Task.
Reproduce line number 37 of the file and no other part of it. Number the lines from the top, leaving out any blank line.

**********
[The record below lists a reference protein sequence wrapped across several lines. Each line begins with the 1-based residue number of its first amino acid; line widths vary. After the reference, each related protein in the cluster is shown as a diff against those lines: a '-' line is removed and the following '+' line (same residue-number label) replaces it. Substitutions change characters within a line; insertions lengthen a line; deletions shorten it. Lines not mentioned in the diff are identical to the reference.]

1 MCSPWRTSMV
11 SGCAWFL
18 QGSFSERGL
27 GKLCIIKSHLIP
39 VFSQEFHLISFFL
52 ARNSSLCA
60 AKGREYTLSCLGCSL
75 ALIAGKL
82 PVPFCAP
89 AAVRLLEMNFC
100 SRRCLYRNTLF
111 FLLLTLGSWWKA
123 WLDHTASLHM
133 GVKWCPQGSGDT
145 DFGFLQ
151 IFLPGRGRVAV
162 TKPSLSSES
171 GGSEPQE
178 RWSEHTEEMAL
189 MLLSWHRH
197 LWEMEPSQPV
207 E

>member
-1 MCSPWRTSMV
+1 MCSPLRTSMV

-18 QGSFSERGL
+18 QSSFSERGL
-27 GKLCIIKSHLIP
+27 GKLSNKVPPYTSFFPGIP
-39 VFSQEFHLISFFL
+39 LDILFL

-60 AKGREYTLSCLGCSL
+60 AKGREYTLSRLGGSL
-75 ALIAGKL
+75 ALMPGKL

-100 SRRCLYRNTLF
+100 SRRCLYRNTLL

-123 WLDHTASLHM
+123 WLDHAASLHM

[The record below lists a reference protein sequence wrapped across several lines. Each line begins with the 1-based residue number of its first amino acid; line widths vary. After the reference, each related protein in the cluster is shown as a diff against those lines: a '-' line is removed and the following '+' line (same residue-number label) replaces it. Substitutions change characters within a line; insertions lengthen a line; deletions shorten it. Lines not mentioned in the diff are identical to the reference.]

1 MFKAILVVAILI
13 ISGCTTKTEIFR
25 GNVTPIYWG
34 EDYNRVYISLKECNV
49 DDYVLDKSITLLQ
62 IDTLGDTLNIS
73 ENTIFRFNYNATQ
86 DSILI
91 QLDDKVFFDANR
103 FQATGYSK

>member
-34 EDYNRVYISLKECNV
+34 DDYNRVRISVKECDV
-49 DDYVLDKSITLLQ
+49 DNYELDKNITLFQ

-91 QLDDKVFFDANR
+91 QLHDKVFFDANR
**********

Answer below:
-100 SRRCLYRNTLF